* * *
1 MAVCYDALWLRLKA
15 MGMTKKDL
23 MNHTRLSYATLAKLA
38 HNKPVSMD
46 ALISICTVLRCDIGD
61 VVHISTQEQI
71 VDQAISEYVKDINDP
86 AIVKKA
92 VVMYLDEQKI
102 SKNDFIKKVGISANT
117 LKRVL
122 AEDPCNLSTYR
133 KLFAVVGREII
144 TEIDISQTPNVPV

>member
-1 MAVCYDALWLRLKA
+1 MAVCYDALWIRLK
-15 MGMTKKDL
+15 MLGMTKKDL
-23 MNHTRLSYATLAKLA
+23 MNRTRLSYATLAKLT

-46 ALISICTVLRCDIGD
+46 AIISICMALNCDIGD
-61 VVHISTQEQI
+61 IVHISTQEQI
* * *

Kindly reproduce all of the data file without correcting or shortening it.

1 MAVCYDALWLRLKA
15 MGMTKKDL
23 MNHTRLSYATLAKLA
38 HNKPVSMD
46 ALISICTVLRCDIGD
61 VVHISTQEQI
71 VDQAISEYVKDINDP
86 AIVKKA
92 VVMYLDEQKI
102 SKNDFIKKVGISANT
117 LKRVL
122 AEDPCNLSTYR
133 KLFAVVGREII
144 TEIDISQTPNVPV

>member
-1 MAVCYDALWLRLKA
+1 MAVCYDALWIRLK
-15 MGMTKKDL
+15 MLGMTKKDL
-23 MNHTRLSYATLAKLA
+23 MNRTRLSYATLAKLT

-46 ALISICTVLRCDIGD
+46 AIISICMALNCDIGD
-61 VVHISTQEQI
+61 IVHISTQEQI